Marijuana and Seizures | Can Marijuana Cause Seizures?
Having seizures, whatever the underlying cause, can be really frightening. There are different reasons a person might have seizures, and people without epilepsy can have them.
There has been an increasing amount of research coming out about potential links between marijuana and seizures, so what should you know? Can marijuana cause seizures, or can it help them?
The following provides an overview of what seizures are, and what to know about the relationship between marijuana and seizures.
Seizures can be difficult to spot in some people, and sometimes they’re as simple as being unable to break your stare for a period of time. This kind of seizure is often completely unnoticed. The specific symptoms of a seizure vary depending on what part of the brain is affected.
Some of the many symptoms can include a blackout followed by a convulsion, odd changes in behavior, drooling, eye movement, grunting or making other strange sounds, loss of bladder and bowel control, mood changes and shaking. Other symptoms may include clenching your teeth, falling suddenly, temporarily not breathing or having uncontrollable muscle spasms.
For people who experience seizures, they may have warning symptoms before it occurs, like nausea, vertigo or a sense of anxiety or fear.
There are many reasons a seizure can occur, including abnormalities in the level of sodium or glucose in the blood, a brain infection, brain injury or congenital brain defects, and drug abuse. A few of the many other things that can lead to a seizure include a fever in young children, epilepsy, high fever, stroke, and very high blood pressure. People who are physically dependent on alcohol may also experience seizures if they stop drinking suddenly.
So, what about marijuana and seizures? Can marijuana cause seizures? It seems like the evidence is pointing in the opposite direction and marijuana may actually help people with seizures, and below are more details.
Marijuana may actually hold the key to some relief for people with seizures based on relatively new research.
Up until some newer research came out, what we knew about marijuana and seizures was based primarily on antidotal evidence. People felt that marijuana, and in particular cannabidiol which is a non-psychoactive component of marijuana, was helping to reduce symptoms of epilepsy.
Research published in The New England Journal of Medicine that highlighted the most rigorous scientific study to date showed that with marijuana and seizures, cannabidiol or CBD might be an effective anti-seizure agent.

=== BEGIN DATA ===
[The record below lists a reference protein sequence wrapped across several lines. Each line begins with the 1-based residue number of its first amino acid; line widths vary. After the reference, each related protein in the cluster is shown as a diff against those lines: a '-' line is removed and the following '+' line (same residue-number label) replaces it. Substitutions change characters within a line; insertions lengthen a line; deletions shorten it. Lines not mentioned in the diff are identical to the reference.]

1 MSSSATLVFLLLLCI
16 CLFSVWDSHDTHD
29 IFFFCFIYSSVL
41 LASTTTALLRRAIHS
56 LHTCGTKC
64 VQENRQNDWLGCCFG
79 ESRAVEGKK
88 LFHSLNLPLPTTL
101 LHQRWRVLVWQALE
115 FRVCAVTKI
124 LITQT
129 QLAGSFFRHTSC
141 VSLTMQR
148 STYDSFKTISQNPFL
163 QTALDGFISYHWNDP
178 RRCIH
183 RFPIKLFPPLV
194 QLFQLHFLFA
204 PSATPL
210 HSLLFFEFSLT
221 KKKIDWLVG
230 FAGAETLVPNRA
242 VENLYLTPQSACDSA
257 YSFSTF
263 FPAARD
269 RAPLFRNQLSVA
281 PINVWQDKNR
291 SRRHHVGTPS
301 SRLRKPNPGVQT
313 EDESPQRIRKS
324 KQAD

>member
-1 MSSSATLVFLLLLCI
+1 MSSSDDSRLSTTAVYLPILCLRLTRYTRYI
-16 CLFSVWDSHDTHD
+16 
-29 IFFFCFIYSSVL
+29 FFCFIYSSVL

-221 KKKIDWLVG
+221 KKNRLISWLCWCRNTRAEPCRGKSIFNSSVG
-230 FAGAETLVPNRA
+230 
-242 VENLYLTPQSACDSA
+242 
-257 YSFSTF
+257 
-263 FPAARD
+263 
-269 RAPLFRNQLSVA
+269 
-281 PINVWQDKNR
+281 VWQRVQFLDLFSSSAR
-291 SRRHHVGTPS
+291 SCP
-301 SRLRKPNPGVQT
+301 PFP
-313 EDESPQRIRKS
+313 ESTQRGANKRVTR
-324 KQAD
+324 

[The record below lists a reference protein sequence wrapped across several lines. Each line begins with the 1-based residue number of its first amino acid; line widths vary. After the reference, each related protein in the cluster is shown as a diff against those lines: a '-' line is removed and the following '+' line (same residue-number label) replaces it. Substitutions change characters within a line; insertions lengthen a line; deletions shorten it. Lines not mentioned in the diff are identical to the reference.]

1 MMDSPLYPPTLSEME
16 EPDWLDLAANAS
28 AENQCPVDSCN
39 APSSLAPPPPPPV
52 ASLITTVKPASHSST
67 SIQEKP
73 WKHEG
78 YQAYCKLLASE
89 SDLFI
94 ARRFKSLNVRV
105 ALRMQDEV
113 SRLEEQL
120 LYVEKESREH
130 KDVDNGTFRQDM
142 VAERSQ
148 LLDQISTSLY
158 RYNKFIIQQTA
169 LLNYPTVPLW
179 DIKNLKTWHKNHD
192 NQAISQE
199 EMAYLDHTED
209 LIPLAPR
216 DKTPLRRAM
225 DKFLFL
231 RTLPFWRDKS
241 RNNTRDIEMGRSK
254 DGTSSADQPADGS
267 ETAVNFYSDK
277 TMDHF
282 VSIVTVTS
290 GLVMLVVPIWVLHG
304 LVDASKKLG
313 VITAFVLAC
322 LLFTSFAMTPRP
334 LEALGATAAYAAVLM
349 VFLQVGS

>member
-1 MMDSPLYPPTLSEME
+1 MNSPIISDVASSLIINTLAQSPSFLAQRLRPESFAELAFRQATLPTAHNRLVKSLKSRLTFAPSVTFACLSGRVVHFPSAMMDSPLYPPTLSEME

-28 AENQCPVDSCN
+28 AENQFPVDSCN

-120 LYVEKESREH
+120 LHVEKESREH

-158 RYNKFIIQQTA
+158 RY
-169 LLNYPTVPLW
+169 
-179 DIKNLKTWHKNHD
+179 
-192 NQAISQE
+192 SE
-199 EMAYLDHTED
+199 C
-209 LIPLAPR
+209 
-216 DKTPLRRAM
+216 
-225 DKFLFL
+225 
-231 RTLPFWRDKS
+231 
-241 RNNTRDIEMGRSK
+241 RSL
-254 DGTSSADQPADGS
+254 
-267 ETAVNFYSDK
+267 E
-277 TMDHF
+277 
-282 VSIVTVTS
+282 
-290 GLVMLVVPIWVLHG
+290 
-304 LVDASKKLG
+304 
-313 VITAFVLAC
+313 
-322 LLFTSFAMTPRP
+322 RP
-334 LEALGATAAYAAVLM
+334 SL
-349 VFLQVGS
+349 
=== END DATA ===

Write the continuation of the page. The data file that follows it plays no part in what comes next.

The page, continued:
The research has been so promising that more is being done to look into the potentially beneficial links between marijuana and seizures, or more particularly, CBD and seizures.
There was also research gathered by cannabis clinicians in Maine, Washington, and Wisconsin, and their findings were reported in a peer-reviewed article showing the unique advantages of marijuana and seizures relationship to one another. In the overwhelming majority of the patients they looked at, there was at least some level of seizure reduction seen with the use of medical cannabis, and in some patients, seizures were completely in remission.
Despite the positive benefits of marijuana and seizures, there are problems that are faced as well. For example, there’s currently to national regulation or guidelines dictating how marijuana should be manufactured and dispensed for medicinal purposes. It can also be relatively expensive as a treatment option, and of course, the use of marijuana is illegal in many states.
These are things that are likely to be looked at as researchers continue their work on marijuana and seizures.
Rather than causing seizures, marijuana may have therapeutic benefits for people with epilepsy and other seizure-related conditions.
There continues to be a lot of work done on marijuana and seizures, but there’s something important to note here. First, it’s the CBD in marijuana that seems to be most beneficial for treating seizures, and this isn’t psychoactive, meaning it doesn’t make you high. Also, you shouldn’t try to self-medicate with marijuana when you have seizures. This is something that should be discussed with your doctor first and foremost, despite the fact that it does look like there are benefits for marijuana and seizures on the horizon.
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